Perform eight to 10 repetitions per side, for a total of 16 to 20 total punches per side, per round.

barre exercise: punch and curtsy

Punch

  • Hold a pair of dumbbells and extend both arms straight in front of you at shoulder height, palms facing down.
  • Holding your left arm extended and still, punch your right arm above your left arm, then below.
  • Alternate punching your right arm above and below your left. The punching arm will correspond to the back leg of the curtsy squat in this combo. (Punch with your right arm when your right leg is back, and vice versa.)
  • Perform eight to 10 up-down reps for a total of 16 to 20 punches, then switch sides.

Curtsy Squat

  • Assume a curtsy squat position by stepping your right foot back and to the left, allowing both knees to bend to 90 degrees.
  • Fully extend both knees to straighten your legs, keeping your feet where they are. (Do not step your back foot forward.)
  • Repeat, lowering your hips by bending your knees then straightening your legs. The back leg will correspond to the punching arm in this combo. (When your right leg is back, punch with your right arm, and vice versa.)
  • Complete eight to 10 reps, matching the raise and lower with the punch-up and -down of the arm movement, then switch to the other side.

Shoulder Press and Split Squat

Perform eight to 10 repetitions per side, for a total of 16 to 20 presses per round.

shoulder press and split squat

Shoulder Press

  • Hold two dumbbells at shoulder height with a neutral grip, palms facing each other.
  • Press both dumbbells straight overhead.
  • Lower the dumbbells to the starting position and repeat.
  • Complete eight to 10 repetitions. Coordinate the press with the lunge so your arms are fully extended when you assume the bottom position of the lunge.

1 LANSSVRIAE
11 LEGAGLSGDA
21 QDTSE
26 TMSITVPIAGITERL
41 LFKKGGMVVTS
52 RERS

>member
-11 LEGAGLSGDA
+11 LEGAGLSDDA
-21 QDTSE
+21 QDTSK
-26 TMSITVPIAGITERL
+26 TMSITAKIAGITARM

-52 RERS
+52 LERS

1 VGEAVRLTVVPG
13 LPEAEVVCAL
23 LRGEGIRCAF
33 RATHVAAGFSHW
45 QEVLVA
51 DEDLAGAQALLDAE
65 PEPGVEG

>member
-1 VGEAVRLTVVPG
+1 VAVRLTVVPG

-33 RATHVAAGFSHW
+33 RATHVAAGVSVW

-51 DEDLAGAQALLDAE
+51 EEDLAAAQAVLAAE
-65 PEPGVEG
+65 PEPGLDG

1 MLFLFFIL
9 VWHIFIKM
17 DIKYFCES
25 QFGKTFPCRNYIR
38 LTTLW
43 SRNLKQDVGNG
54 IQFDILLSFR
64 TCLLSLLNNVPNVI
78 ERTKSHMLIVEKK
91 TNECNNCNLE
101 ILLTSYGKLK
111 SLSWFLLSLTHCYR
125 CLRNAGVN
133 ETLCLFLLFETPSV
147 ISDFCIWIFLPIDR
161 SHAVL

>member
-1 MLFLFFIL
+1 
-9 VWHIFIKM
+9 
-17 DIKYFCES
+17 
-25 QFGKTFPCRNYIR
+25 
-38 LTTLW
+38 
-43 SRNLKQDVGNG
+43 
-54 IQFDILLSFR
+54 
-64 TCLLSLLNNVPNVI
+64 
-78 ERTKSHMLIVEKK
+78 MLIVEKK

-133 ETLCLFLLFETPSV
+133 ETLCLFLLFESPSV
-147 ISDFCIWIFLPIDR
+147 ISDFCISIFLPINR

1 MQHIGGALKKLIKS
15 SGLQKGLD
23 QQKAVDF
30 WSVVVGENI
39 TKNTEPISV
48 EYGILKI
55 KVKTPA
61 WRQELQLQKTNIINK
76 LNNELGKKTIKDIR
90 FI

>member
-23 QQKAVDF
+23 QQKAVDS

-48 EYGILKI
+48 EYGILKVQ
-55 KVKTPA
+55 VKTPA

Split Squat

  • Stand with feet about hip width apart.
  • Step backward with your right foot to find the top of a lunge position with both legs extended. Bend both knees and lower your hips until the knees form 90-degree angles. Extend your legs to return to the top of the lunge position, but don’t bring your feet together. (Adjust the length of your stride as needed.)
  • Complete eight to 10 repetitions, pressing up with the dumbbells each time bend your knees to lower down. Switch sides and repeat.

Lateral Raise and Passé

Perform eight to 10 repetitions per side, for a total of 16 to 20 lateral raises per round.

barre exercise: lateral raise and passe

Lateral Raise

  • Hold two dumbbells and stand with your arms long and at your sides, palms facing your body.
  • With a slight bend in the elbows, raise the dumbbells out to your sides.
  • Lift until your arms are parallel to the floor, palms facing down.
  • Slowly lower the dumbbells to return to the start position.
  • Complete eight to 10 repetitions, raising your arms while you raise your foot in the passé.

Passé

  • Begin standing tall with heels together and toes pointing out.
  • Ground through your left foot and bend your right knee to the side to raise your pointed right foot. Tap the insides of your left knee with your right toes. (Take care not to put any pressure on the knee with your foot.)
  • With control, lower your right foot to the floor.
  • Complete eight to 10 repetitions, raising your foot while you raise your arms. Switch sides and repeat.

This article originally appeared as “Barre Arms” in the April 2023 issue of Experience Life.

Photography by: Kelly Loverud; Fitness model: Lindsey Ogden; Styling: Pam Brand
Maggie
Maggie Fazeli Fard

Maggie Fazeli Fard, RKC, is an Experience Life senior editor.